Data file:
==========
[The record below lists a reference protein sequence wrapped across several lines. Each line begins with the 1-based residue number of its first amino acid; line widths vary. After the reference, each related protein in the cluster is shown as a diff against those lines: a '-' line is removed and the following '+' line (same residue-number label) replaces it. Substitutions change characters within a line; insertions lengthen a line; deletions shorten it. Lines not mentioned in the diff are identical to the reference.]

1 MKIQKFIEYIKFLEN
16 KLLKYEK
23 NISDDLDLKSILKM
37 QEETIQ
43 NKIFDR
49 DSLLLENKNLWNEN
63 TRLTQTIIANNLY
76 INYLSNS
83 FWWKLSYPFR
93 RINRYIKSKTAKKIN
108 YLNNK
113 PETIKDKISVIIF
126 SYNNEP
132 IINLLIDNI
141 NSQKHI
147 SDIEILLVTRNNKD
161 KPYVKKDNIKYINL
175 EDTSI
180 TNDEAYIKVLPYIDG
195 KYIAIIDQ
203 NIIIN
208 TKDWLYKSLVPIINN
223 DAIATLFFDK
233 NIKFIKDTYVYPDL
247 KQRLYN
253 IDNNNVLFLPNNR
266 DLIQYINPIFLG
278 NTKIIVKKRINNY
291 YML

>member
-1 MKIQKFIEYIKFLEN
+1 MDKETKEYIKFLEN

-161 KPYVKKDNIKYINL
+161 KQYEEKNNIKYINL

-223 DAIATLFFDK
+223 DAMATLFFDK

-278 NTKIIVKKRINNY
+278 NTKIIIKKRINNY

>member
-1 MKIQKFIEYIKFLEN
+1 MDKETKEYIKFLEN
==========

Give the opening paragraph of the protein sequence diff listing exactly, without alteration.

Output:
[The record below lists a reference protein sequence wrapped across several lines. Each line begins with the 1-based residue number of its first amino acid; line widths vary. After the reference, each related protein in the cluster is shown as a diff against those lines: a '-' line is removed and the following '+' line (same residue-number label) replaces it. Substitutions change characters within a line; insertions lengthen a line; deletions shorten it. Lines not mentioned in the diff are identical to the reference.]